Lorelei’s Story

Lorelei8509-1It’s back to school week for students and teachers – a time for fresh starts, but also a time that can present unique challenges for some of our fellow Winnipeggers. That’s what Lorelei, a school principal, discovered when she  participated in the Living on the Edge Poverty Simulation. And with that new knowledge came a whole new perspective on her work.

Lorelei Bunkowsky, a school principal, was assigned the role of a 30 year old single mom during her Living on the Edge experience. She had two sons, a 15 and 17 year old and the oldest was getting into trouble at school and getting involved in gangs. With a high school education, her character had worked as a secretary before the responsibilities of raising two boys forced her to leave her job.

“I became so overwhelmed with my day-to-day circumstances that it felt impossible to plan ahead. It was like I could not lift my head to see what was in front of me. The attitude of the people at the agencies, institutions or businesses could make or break you. Any small act of kindness was so appreciated.

“As a teacher and principal in my real life, it became especially evident how every parent has good intentions about sending their children to school, knows it is important and wants them there. But when life presents such challenges and you are forced to prioritize, school can fall to the wayside. Getting homework done, finding that extra three dollars for the fieldtrip, attending parent-teacher conferences, these things will take a back seat to food, shelter and income.

“When I headed back to my school, it was like a flood gate opened. I cried all the way. Have I made a parent feel overwhelmed, undervalued and misunderstood? Has the school, our systems, our expectations, our reactions contributed to the stress of a family living in poverty?

“This was only an hour and a half of my life and I couldn’t believe how difficult the choices for my simulated family became. As a person who has never lived in poverty, how could I possibly relate to that single mom who has seven children, is wondering how to feed her family, and I have asked for the third time in a month to treat her whole family for lice.

“In the days that followed the simulation, a woman visited our school office. Accompanied by her two children, the mom had come to pay her fees. I overheard the secretary explaining that she couldn’t take the money today because the person who collects the fees was not there. They’d have to come back another day. I jumped up from my desk. All the emotions and feelings I’d experienced in the simulation came flooding back. I couldn’t send this mother away and make her pay for transportation and lose that time to come back another day. I reassured the mom that we would accept her fees and she wouldn’t have to return. I told my administrative staff to ensure parents never have to come twice for the same purpose.”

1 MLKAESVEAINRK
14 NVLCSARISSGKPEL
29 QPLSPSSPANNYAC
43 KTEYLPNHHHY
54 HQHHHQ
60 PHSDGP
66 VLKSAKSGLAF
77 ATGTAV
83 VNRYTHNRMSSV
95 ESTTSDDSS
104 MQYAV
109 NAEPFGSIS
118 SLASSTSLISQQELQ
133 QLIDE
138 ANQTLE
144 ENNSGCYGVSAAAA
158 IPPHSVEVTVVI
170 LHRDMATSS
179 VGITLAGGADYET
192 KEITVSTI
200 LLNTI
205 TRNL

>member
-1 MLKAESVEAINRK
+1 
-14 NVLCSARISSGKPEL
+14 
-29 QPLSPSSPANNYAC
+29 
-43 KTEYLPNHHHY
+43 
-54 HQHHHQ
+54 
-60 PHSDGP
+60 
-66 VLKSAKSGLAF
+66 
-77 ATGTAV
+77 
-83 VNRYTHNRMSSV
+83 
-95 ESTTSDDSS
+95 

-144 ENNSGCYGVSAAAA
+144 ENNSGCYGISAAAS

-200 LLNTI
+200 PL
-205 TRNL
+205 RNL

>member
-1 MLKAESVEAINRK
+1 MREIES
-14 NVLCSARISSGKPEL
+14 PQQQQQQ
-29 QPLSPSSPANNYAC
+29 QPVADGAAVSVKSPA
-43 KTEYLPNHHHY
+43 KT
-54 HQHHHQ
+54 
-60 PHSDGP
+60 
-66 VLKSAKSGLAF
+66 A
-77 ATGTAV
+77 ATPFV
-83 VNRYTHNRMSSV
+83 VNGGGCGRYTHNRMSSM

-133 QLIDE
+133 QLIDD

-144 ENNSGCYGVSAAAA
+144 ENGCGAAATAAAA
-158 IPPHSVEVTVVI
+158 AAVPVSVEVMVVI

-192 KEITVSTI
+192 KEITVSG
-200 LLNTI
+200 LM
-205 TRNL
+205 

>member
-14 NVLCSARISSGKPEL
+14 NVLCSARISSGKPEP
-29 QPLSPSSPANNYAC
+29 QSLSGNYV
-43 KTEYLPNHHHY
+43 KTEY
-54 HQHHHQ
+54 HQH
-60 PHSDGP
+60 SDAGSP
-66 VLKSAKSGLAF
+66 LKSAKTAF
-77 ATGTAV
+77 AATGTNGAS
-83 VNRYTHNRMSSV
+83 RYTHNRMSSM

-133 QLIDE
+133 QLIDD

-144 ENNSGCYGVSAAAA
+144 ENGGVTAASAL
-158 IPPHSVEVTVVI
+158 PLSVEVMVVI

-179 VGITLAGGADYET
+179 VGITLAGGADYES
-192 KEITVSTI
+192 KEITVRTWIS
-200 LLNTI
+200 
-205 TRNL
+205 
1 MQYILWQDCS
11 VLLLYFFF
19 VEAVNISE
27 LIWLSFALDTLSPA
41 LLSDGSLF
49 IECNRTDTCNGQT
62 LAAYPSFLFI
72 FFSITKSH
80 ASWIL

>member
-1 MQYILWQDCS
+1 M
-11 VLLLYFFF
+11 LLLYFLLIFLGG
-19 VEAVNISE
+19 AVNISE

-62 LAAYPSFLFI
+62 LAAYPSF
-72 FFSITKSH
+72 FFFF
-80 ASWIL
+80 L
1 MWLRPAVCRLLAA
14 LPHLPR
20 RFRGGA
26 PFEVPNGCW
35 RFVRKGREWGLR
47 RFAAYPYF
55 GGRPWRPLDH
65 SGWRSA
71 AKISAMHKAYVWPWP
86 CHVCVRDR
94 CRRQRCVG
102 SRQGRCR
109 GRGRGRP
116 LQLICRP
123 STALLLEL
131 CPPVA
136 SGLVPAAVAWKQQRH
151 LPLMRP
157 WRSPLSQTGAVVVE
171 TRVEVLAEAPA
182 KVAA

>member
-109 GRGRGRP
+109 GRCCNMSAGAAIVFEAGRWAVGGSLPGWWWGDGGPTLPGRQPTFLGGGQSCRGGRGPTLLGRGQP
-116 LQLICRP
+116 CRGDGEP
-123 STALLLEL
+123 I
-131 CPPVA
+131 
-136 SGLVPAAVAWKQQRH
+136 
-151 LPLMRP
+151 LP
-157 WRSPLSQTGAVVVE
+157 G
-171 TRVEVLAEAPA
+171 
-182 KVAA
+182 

Attitudes changed. Policy changed. Lives changed.

Interested in finding out more about the Living on the Edge Poverty Simulation? Check out our volunteer page here. 

 

“It’s not every day you get thanked by someone in song!”

An Amazing Race made for an amazing day for more dozens of Winnipeg kids, thanks to a Day of Caring with the employees of PwC.

PwC Day of Caring

Youth and PwC staff after a race well run

Youth from agency partners the Boys & Girls Club and CSI – Community Schools Investigators, a program designed to help kids in inner-city schools strengthen their math, reading and other education skills over the summer, while having fun – got the chance to head to Kildonan Park for a day full of games and a BBQ. Kids divided up into teams, and raced around the park to different locations staffed by PwC employees, where they had to puzzle their way through activities before racing ahead to the next spot!

The race got employees’ as well as kids’ spirits up. Monday isn’t everyone’s favourite day of the week, but according to Heather Falk of PwC, doing this Day of Caring transformed it into the best day of her week. “It’s nice to feel like you’re doing something to give back and contribute. The company gives us opportunities to volunteer throughout the year, and it as great to be able to take time and be part of it. ”

“The best moment was when they thanked us – they did a full skit. It’s not every day you get thanked by someone in song!”

Peggers play for change at United Way Tourney

Once again, Winnipeg business and community leaders swung into action in support of our community at the 21st annual United Way of Winnipeg Golf Tournament.

The beautiful Pine Ridge Golf Club played host to the sold-out event, with 152 golfers and 38 teams driving change in a texas-scramble style competition.